Thimphu tops number of court cases

There was an increase of 5,870 registered cases across the country, an increase by 40.12%

The highest number of court cases was recorded in the capital last year, followed by Phuntsholing and Paro, as per the Annual Report of the Judiciary, 2013.

While 1,054 cases were brought forward from 2012, there were 19,653 new cases registered within the year. 6,791 cases were recorded in Thimphu, 1,317 cases in Phuntsholing and 1,095 in Paro.

Judgments and verdicts have been passed on 19,304 cases of which 12,857 cases were decided within 108 days.

305 cases were appealed to the High Court. 226 cases have further appealed to the Supreme Court, of which 44 cases were admitted. Out of 1,403 pending cases, 68 cases have been pending beyond one year.

There was an increase of 5,870 registered cases, an increase by 40.12%. There were 6,133 monetary cases followed by 4,696 matrimonial cases, excluding the application for marriage certificates.

The Annual Report of the Judiciary began its first publication in 1992 and is presented during every first week of a new year.

The report states, “Together, with dedicated members of the Judiciary, we took giant steps in clearing the backlog cases, human resource development, information technology, Dzongkha usage and infrastructural development in 1991. Successive years have vindicated that commitment and we have triumphed over the adversities.”

It said, “Firstly, major sweeping reforms under the command and guidance of His Majesty nullified the delays and cleared the backlog of cases. Secondly, the Judiciary has strategically invested in legally qualified judges with LLM and PhD degrees without replacing the lay judges completely, sourcing the wisdom of the past. Thirdly, use of information technology is pervasive in the Judiciary and it has enabled the courts to eliminate the manual processes of cause list generation analysis. Fourthly, the Judiciary has always strived to promote Dzongkha, in keeping with the national policy.”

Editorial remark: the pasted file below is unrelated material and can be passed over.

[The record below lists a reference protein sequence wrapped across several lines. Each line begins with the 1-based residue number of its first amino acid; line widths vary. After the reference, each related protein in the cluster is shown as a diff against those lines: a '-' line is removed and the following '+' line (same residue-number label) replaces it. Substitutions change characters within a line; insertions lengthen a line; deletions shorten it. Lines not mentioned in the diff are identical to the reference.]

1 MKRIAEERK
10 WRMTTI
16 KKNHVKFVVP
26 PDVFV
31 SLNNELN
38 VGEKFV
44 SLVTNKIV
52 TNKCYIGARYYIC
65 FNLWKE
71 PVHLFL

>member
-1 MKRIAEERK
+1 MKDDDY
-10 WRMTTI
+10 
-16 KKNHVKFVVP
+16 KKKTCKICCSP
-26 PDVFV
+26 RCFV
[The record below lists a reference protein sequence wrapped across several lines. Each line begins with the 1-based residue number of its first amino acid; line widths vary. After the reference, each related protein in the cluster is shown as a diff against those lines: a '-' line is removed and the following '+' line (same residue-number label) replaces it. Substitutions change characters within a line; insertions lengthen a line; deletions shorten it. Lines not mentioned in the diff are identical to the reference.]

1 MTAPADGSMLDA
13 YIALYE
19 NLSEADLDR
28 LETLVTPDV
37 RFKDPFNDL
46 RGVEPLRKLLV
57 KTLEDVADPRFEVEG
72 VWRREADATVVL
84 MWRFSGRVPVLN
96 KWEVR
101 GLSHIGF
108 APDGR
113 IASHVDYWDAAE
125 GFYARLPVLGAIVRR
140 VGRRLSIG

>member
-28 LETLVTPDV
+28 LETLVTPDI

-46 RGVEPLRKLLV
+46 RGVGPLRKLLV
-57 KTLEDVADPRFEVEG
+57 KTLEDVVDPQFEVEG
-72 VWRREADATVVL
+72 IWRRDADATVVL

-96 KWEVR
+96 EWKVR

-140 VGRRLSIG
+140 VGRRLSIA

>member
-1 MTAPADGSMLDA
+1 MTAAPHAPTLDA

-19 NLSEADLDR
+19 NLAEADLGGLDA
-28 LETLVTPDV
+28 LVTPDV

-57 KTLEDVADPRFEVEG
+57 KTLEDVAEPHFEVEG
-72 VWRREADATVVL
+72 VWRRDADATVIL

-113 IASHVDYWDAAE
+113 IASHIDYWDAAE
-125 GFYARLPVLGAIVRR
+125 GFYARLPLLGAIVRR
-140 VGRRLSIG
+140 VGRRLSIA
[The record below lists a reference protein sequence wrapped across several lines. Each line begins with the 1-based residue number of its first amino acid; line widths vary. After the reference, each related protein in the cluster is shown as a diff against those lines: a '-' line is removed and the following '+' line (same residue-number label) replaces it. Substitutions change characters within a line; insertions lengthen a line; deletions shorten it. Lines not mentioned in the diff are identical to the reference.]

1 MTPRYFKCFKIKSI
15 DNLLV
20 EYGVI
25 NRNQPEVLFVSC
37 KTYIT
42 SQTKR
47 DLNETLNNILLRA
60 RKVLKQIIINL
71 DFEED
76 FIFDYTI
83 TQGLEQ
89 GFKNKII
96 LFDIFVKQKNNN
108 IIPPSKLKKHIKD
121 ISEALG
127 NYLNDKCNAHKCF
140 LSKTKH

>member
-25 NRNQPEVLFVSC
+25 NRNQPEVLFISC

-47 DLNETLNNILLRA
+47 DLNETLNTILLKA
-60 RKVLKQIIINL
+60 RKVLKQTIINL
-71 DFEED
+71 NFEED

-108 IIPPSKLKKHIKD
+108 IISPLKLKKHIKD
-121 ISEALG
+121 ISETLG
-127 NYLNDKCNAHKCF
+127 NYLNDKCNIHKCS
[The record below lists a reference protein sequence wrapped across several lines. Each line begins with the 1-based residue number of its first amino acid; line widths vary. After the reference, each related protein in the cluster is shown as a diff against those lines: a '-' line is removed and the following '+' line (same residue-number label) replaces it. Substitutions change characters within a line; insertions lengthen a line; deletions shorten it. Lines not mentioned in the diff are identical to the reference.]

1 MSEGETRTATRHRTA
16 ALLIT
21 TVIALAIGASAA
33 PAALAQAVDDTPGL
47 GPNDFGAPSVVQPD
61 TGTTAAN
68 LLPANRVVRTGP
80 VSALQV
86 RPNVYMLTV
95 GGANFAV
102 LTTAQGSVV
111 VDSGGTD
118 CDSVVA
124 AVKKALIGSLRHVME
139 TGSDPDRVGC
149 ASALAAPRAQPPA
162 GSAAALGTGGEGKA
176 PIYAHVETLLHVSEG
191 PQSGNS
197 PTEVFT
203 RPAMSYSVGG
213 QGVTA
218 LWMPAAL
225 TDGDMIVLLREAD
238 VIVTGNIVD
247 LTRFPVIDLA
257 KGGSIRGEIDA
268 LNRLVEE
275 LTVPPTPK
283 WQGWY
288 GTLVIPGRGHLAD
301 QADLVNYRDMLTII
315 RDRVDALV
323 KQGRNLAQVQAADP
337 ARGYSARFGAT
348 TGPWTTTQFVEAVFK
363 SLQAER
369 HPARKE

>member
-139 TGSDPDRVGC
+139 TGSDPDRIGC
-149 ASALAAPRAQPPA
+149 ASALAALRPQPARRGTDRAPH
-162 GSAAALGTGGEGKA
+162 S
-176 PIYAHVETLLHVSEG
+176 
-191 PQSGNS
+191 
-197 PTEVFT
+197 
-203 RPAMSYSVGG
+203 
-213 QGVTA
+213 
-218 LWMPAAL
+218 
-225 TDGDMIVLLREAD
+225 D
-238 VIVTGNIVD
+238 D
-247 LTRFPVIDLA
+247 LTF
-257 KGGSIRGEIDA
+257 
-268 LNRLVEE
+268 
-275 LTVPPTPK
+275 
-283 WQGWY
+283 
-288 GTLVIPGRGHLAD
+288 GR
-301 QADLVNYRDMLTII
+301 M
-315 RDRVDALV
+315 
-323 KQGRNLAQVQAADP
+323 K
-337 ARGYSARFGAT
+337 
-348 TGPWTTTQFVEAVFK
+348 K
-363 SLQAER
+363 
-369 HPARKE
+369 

It also states that appeals are disposed off timely and judgments have become more learned. “However, appeal system may require further reforms. False ideas and vain expectations along with frivolous appeals should not permit to negate the legitimacy and efficacy of the appeal system. Excessive and indiscriminate access would invariably over burden the Supreme Court and High Court in due course of time,” the report stated.

The report also mentioned that any move to review the sentencing structure must be approached with caution. “The sole objective of law is to stamp out criminal proclivity. Punishment ought to fit the crime, however, in practice, sentences are determined largely by mitigating and aggravating circumstances. His Majesty the Druk Gyalpo commented that Judges must apply their minds with rationality, otherwise computers will suffice, which may not render justice,” the report stated.

The annual report marks the beginning of a new journey, into change of improved standards of legal service, upgraded technological solution and innovate ideas. Consequently, e-litigation system will be introduced which is expected to take the use of electronic tools in litigation to a higher level thereby, reducing inefficiencies and preventing manipulation.


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